Pastoral Care for Climate Change: Weaving Science and Theology for Justice, part 3
There are two themes that stand out from the conference. These two themes seemed to echo throughout every presentation. One theme that resonated throughout the conference was articulated by Karyn Bigelow. Bigelow shared that “climate change exacerbates historical inequality in four main areas: racial wealth divide, racial housing segregation and/or lack of investment, racialized concentrated poverty, racial health inequities, and lack of sovereignty.” Bigelow explained, “working toward Climate Justice means promoting equity by responding to the harmful impacts of human-induced climate change in ways that center the challenges of historically marginalized groups.”
Dr. Betsy Albright, Assistant Professor of the Practice of Environmental Science and Policy Method at Duke Nicholas School of the Environment, echoed Bigelow when she said, “Climate Change is an amplifier of a lot of societal issues, risks, and inequities.” Dr. Nikki Cagle, Associate Dean of Equity and Inclusion,put it this way, “Climate Change stops people from getting their needs met, some people more than others.”
The presenters offered many examples of how climate change exacerbates inequality. Some examples included:
Redlining and Heat- racist policies affected housing and neighborhood segregation. Areas that were redlined are now some of the hottest parts of cities due to lack of trees and too much heat-trapping pavement.
In Disaster Recovery, Fema gives a measurably greater percentage of funds to white households than to Black and BIPOC households.
Climate change affects food security through higher temperatures, changing precipitation, and extreme events. Those who are most vulnerable are the most negatively affected.
Another theme that resonated throughout the conference was that of resilience. There are physical and emotional burdens of Climate Change. Both the scientists and theologians agree that things are changing. They also believe we can do something to slow and/or stop the change. (There were all sorts of resources and action steps offered to conference participants.) What stood out, though, was an emphasis on building the spiritual and communal muscles in order to deal with hard things and cultivate hope together.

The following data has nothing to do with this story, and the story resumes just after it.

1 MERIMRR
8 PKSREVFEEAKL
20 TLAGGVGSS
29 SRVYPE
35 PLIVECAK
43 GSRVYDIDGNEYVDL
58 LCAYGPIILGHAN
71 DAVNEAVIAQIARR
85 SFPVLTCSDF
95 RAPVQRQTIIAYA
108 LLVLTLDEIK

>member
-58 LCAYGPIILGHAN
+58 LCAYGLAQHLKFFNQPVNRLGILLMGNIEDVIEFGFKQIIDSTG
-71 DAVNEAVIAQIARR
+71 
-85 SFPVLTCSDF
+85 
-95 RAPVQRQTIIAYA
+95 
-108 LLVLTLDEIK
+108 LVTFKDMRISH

Conference presenters proclaimed that the work of Climate Justice is long haul work in community with others. It is not easy. In order to do the work of Climate Justice, we must build relational resilience through communal practices of grief, lament, and resistance. We must break habits and shift culture through spiritual disciplines and communal practices that reduce social isolation, increase connection to land, overemphasize and overcompensate for the inequities that exist.
These kinds of practices are a way of repeating rhythms of collective action and discipline so that we learn our way out of Climate destruction and extraction and learn our way into a way of Climate Justice and Care. Communities that engage in Climate Justice practices are communal. They tell the good news & the bad news. They practice solidarity with the most vulnerable. They engage in rituals of grief and lament that lead to hope. They participate in activism and advocacy.
Here are the ways I hope to apply what I learned at the conference to my work with QC Family Tree and with Beloved Community Charlotte:
Infuse Climate Justice practices and content into worship liturgy with BCC
Dedicate QCFT curriculum, programming, and cohorts to the work of Climate Justice
Organize a similar experience or conference for folks in and around Charlotte.
Work with the people on my corner to develop a resilience plan for times of disaster.
Add Climate Justice content to the Communitarian’s Almanac and Apothecary Guide.
Study and learn from the resources provided at the conference.
Invite Trees Charlotte to present on Environment Justice to local clergy and QCFT partners.
Invite conversation with BCC folks about communal faith practices to build resilience.